[the view from my table]
Further to my recent participation in Toronto’s Meet the Presses’ annual Indie Literary Market [see part one of my notes here; part two of my notes here], here are another few items I collected at said event.
Toronto ON: Toronto writer Kate Sutherland continues her exploration of animals real and imaged through her chapbook Beasts of the Sea (knife│fork│books, 2018), something the author biography references as well, presenting a bit more context for this current work: “She is currently at work on a new collection of poems on the theme of extinction.” Following her debut poetry title, How to Draw a Rhinoceros (Book*hug, 2016), the poems in Beasts of the Sea are similarly packed with an exploration based on both research and curiosity, moving through a sequence of dense lyric poems that point themselves toward magical beasts and pure scientific data. I am curious to see where this manuscript leads.
SIGNS OF LAND
Red and white sea nettles, a large mass
of reed grass, various species of seaweed
adrift. Rock ducks and flocks of gulls
The frequent occurrence of animals
not commonly met in the open sea: sea otters
compelled by the structure of their hearts
to keep close to shore. We should have made it
in three or four days, ten at the most
had we taken advantage of the plainest signs
of nearness of land. We saw land as early as July 15th
but because I was first to announce it
and it was not so clear a picture could be made of it
the announcement was dismissed. Six wees
after leaving Avacha we reached land
Toronto ON: Another title from Desert Pets Press is Toronto poet Jacqueline Valencia’s chapbook LILITH (2018), a collection of short lyrics imbued with an undercurrent of soft anxiety attempting to seek out a sequence of calm. Sometimes the poems in LILITH achieve that calm, but the anxiety remains, ever-present, even if it remains muted, however hard the narrator and narration might attempt to push their way over and through, to what lies beyond. With the occasional light at the end of the tunnel, Valencia articulates some dark lyric stretches, domestic patters and rough patches; I am hoping both poems and narrators finally make it.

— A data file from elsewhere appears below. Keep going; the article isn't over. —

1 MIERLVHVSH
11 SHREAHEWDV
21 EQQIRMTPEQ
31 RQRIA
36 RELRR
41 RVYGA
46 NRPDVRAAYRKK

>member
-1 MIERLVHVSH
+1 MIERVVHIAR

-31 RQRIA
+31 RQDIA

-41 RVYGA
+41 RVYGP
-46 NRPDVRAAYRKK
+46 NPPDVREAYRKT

As you enter my living room, there is a black office desk in the far right corner. A black laptop with a broken screen sits beside a fingerprint-stained monitor above a crumb-infested keyboard. A grey scanner sits beside them, the top of it is cluttered with unfinished illustrations, my children’s drawings, old books needing to be put away. Two worn-down moleskine notebookskeep the papers in place. They are deep green, crammed with future waste paper and one possibility. A cracked mug adorned with a faded image of Stanley Kubrick waits by the keyboard with a cold layer of over-sugared coffee inside of it. A collection of dusty race medals hangs on the wall in front of the desk and below it resides a salvaged dollhouse. The dollhouse stores the overflow from the desk: papers, kids crayons, unread pamphlets/materials, and one vintage bowler hat that was used once in a community theatre production of Waiting for Godot.
There’s a soft tabby cat purring on my lap.
I’ve lost something.